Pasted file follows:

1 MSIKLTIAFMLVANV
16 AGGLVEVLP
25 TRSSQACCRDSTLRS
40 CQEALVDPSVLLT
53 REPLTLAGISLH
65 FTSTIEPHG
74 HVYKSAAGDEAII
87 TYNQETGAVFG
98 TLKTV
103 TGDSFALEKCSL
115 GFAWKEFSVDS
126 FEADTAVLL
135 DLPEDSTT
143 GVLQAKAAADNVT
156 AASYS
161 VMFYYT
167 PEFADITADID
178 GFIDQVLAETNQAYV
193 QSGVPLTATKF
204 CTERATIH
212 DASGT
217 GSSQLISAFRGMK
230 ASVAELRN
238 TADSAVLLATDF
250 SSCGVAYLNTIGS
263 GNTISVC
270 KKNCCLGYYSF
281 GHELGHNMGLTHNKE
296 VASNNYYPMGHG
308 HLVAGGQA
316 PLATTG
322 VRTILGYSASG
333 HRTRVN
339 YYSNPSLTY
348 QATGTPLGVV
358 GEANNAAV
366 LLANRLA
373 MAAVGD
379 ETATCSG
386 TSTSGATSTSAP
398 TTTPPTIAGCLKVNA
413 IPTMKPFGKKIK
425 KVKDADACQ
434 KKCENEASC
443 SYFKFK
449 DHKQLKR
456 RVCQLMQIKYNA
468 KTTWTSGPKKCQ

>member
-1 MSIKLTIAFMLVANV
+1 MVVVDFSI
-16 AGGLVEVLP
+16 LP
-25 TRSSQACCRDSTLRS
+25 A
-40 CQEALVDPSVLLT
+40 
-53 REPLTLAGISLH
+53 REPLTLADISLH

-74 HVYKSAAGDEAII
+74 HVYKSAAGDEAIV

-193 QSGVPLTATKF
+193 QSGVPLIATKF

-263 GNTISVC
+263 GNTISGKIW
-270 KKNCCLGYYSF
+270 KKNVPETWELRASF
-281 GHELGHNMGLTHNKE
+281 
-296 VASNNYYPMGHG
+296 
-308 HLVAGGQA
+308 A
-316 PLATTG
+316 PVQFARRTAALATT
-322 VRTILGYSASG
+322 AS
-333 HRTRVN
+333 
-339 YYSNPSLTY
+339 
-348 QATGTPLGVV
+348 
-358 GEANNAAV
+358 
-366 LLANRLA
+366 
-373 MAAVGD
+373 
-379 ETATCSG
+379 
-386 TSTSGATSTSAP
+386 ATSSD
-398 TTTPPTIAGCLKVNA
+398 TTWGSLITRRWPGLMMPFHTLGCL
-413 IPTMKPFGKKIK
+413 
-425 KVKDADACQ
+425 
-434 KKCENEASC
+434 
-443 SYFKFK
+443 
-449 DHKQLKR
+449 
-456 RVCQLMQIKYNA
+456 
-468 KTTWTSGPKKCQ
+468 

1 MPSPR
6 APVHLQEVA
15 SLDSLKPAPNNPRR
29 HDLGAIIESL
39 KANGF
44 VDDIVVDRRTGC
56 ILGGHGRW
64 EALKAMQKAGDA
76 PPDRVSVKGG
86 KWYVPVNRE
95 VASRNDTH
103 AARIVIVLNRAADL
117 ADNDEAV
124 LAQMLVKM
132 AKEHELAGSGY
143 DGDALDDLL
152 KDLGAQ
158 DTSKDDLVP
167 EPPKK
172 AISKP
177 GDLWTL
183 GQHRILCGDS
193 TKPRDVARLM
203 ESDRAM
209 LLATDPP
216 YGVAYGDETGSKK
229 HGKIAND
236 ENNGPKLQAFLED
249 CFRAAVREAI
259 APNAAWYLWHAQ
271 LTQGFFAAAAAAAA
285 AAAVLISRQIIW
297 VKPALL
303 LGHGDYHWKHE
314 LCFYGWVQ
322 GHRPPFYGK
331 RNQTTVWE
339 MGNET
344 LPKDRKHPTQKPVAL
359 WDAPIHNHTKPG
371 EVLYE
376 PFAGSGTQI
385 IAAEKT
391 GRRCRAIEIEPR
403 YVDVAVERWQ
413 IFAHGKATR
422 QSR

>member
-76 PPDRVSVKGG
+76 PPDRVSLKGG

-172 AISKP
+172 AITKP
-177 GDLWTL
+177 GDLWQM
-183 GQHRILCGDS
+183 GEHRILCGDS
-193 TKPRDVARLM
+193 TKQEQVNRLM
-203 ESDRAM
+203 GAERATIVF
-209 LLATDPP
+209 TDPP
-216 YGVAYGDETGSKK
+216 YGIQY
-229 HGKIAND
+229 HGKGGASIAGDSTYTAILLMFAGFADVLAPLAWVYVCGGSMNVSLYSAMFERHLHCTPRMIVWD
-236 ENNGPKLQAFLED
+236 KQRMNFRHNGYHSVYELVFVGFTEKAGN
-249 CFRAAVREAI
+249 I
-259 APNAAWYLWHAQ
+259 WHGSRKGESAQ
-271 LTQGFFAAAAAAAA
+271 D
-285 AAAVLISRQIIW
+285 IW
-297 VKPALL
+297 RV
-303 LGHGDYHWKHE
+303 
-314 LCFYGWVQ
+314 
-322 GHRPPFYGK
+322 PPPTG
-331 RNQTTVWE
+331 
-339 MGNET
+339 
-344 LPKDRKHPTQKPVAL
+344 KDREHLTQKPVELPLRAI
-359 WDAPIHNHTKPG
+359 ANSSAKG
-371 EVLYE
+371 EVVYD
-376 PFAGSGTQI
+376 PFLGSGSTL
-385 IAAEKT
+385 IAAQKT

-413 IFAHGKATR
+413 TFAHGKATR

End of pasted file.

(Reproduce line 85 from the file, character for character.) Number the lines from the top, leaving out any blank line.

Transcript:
+358 